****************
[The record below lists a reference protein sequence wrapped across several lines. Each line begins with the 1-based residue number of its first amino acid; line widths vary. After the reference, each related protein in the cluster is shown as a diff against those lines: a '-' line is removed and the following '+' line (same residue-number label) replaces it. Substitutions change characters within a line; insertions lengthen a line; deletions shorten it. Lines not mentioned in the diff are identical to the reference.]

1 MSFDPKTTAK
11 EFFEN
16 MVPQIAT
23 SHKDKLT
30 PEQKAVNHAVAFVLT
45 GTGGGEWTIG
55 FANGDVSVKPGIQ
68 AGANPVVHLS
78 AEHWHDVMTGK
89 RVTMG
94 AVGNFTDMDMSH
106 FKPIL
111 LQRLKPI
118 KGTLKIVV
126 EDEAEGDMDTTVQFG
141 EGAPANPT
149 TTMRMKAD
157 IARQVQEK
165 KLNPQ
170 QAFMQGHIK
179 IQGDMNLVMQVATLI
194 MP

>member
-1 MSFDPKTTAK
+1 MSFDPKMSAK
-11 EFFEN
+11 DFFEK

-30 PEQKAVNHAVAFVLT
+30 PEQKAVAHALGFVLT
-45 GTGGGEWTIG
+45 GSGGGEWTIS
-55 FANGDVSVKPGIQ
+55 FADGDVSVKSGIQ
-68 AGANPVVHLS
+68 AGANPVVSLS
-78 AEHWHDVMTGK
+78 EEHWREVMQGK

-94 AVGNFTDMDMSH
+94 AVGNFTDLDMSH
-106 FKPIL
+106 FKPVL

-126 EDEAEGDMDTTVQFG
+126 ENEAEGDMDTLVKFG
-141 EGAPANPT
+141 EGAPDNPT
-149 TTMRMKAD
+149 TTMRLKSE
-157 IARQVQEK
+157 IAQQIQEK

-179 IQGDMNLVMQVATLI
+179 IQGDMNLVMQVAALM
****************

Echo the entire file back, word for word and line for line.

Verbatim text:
[The record below lists a reference protein sequence wrapped across several lines. Each line begins with the 1-based residue number of its first amino acid; line widths vary. After the reference, each related protein in the cluster is shown as a diff against those lines: a '-' line is removed and the following '+' line (same residue-number label) replaces it. Substitutions change characters within a line; insertions lengthen a line; deletions shorten it. Lines not mentioned in the diff are identical to the reference.]

1 MSFDPKTTAK
11 EFFEN
16 MVPQIAT
23 SHKDKLT
30 PEQKAVNHAVAFVLT
45 GTGGGEWTIG
55 FANGDVSVKPGIQ
68 AGANPVVHLS
78 AEHWHDVMTGK
89 RVTMG
94 AVGNFTDMDMSH
106 FKPIL
111 LQRLKPI
118 KGTLKIVV
126 EDEAEGDMDTTVQFG
141 EGAPANPT
149 TTMRMKAD
157 IARQVQEK
165 KLNPQ
170 QAFMQGHIK
179 IQGDMNLVMQVATLI
194 MP

>member
-1 MSFDPKTTAK
+1 MSFDPKMSAK
-11 EFFEN
+11 DFFEK

-30 PEQKAVNHAVAFVLT
+30 PEQKAVAHALGFVLT
-45 GTGGGEWTIG
+45 GSGGGEWTIS
-55 FANGDVSVKPGIQ
+55 FADGDVSVKSGIQ
-68 AGANPVVHLS
+68 AGANPVVSLS
-78 AEHWHDVMTGK
+78 EEHWREVMQGK

-94 AVGNFTDMDMSH
+94 AVGNFTDLDMSH
-106 FKPIL
+106 FKPVL

-126 EDEAEGDMDTTVQFG
+126 ENEAEGDMDTLVKFG
-141 EGAPANPT
+141 EGAPDNPT
-149 TTMRMKAD
+149 TTMRLKSE
-157 IARQVQEK
+157 IAQQIQEK

-179 IQGDMNLVMQVATLI
+179 IQGDMNLVMQVAALM